19. 19. GUIDELINES ON PROJECT AUDITS 8. The auditor is required to provide an engagement letter, a sample of which is given in Annex V to these Guidelines. In countries where an auditor’s obligations are provided for by law, this step may not be necessary; such a letter would still be informative, however, for the borrower, the CI and IFAD. It is in the interests of auditors and borrowers that the auditor sends the engagement letter before the audit commences in order to avoid misunderstandings. 9. In the case of recurring audits, the auditor need not be asked to issue a new engagement letter each year. The following factors may, however, call for a new engagement letter: R any indication that the client misunderstands the objective and scope of the audit; R any revised or special terms of the engagement; R change in project management; R significant change in the nature or size of the client project’s activities; and R legal requirements. AUDITOR’S 10. The auditor should be expected to:RESPONSIBILITIES R submit a proposal including the audit fees, depending on the audit assignment, for the audit of financial statements of the project, the PCU, the financial intermediary or credit institu- tion, or a combination of these, including SOEs and SAs; R provide an opinion based on the scope and detail of the audit of financial statements, including SOEs, SAs, and other areas covered in the TOR, and follow up audit recommenda- tions from previous years; R provide a management letter describing any weaknesses identified in the project accounting and internal control systems, including any internal audit function, and recommend improvements; and R provide a translation of the reports in English, French or Spanish if the originals were issued in another language. 18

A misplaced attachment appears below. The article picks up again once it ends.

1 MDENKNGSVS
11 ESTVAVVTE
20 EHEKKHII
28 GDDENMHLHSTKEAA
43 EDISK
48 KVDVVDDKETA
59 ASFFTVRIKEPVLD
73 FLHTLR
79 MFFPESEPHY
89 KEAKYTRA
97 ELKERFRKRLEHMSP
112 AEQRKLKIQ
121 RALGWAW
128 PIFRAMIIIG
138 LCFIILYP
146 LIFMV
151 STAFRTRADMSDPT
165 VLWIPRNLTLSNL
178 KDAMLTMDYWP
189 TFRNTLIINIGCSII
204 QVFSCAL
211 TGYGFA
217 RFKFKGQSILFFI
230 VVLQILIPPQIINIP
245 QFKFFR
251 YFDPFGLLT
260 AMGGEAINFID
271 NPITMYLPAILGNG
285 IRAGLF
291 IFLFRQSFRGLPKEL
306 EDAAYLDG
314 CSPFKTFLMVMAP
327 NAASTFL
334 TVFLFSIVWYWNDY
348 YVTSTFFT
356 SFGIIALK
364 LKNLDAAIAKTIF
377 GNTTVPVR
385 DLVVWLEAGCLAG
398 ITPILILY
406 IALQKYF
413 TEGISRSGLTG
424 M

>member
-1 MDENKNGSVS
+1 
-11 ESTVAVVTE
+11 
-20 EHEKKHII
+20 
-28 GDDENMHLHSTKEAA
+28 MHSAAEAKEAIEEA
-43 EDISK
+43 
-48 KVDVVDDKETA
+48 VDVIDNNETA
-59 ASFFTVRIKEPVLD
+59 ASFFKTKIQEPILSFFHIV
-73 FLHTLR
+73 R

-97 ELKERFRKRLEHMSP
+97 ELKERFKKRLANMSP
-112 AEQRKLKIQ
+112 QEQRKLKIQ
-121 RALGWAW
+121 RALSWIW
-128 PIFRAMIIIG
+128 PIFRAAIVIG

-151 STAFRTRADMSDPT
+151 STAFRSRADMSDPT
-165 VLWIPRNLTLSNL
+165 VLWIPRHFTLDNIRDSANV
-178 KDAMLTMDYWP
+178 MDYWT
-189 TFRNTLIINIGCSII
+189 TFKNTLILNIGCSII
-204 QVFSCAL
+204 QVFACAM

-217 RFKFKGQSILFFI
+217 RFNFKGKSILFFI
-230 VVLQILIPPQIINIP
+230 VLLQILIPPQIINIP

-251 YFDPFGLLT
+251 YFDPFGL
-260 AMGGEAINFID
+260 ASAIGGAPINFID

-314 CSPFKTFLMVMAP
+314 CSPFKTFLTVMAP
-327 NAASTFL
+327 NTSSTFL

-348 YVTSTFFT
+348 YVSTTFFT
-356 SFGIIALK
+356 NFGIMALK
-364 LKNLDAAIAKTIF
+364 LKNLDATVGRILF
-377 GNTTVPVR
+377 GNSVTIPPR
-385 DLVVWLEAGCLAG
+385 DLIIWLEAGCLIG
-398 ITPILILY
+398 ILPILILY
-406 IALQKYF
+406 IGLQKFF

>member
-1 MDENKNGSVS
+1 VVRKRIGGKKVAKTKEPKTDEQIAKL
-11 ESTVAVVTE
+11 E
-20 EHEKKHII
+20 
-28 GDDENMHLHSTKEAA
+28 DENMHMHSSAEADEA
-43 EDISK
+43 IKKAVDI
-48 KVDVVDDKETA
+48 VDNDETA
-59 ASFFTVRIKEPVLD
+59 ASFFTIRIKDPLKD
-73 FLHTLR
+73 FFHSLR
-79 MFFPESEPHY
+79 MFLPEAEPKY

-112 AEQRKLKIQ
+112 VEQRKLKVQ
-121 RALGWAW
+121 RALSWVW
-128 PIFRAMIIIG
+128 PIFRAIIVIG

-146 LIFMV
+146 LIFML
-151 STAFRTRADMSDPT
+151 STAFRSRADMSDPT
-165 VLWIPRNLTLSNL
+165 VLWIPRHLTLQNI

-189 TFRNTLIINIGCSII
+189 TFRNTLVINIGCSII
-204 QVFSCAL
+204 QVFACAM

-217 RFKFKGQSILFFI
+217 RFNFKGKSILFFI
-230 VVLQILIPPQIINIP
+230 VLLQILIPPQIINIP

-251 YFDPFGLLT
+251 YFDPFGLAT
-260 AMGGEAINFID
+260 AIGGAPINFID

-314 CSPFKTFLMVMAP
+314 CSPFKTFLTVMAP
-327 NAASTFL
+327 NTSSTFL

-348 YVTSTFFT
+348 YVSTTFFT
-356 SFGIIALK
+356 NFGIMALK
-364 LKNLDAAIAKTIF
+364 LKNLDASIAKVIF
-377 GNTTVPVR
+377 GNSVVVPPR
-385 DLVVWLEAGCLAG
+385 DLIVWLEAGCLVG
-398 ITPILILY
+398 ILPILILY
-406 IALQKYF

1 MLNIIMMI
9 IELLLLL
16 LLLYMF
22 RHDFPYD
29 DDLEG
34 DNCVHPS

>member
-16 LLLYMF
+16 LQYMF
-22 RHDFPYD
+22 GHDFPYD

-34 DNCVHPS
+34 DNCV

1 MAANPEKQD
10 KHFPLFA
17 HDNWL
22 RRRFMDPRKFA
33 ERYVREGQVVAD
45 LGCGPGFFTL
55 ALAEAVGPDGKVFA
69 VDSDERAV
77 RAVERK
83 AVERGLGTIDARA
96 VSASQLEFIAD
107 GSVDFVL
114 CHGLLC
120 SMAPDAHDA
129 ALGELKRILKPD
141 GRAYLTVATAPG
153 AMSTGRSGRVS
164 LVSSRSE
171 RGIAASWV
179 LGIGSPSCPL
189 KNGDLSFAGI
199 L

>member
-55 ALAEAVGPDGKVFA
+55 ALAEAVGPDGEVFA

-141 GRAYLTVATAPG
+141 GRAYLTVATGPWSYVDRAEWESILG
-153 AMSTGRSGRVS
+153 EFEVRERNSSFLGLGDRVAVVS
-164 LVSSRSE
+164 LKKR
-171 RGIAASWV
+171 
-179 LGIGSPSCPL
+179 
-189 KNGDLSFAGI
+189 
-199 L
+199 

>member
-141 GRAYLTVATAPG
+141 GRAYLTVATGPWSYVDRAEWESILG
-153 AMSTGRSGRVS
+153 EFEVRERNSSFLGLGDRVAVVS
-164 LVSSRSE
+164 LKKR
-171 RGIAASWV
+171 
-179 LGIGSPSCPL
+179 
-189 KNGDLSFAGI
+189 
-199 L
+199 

20. 20. GUIDELINES ON PROJECT AUDITS STATEMENTS OF 11. The auditor should be required to verify SOEs, accounting records and supporting documenta-EXPENDITURE (SOE) tion, and undertake a physical inspection of work done or goods and services acquired. The auditor should also, with reference to the disbursement letter sent from the CI to the borrower, establish that expenditures claimed for reimbursement under this procedure are eligible for financing in accordance with the provisions of the loan agreement. SPECIAL 12. The auditor should be required to verify the correctness of transactions – withdrawals and ACCOUNT (SA) replenishments including the exchange rates used – in the SA and the use of SA funds in accor- dance with the loan agreement. This should include examination of the reconciliation of the SA bank balance at year end with project records and IFAD’s disbursement records. CHANGE OR 13. Rotation of auditors after a number of years may be proposed, but frequent changes are not ROTATION OF desirable in view of factors such as cost, the need for continuity and institutional memory, and AUDITORS shortage of qualified independent auditors in the borrower’s country. The CI should ascertain the reasons for changing auditors. An evaluation of the auditor’s performance should also be done periodically.NON-ROUTINE AUDIT 14. The auditor may be asked to conduct a special review of one or more of the following: ENGAGEMENTS R economy, efficiency and effectiveness in the use of project resources; R achievement of planned project results; R legal and financial obligations and commitments of the project and the extent of compliance or non-compliance thereof; R systems and procedures such as improvements in accounting, information technology or computer systems, and operations that may be under development, on which the auditor’s comments are necessary to ensure effective controls; and R other activities on which an auditor may consider it appropriate to report.1 1 The foregoing list is not exhaustive, nor should all matters be addressed in every project. The scope and extent of an audit are likely to be unique to each project or project entity. 19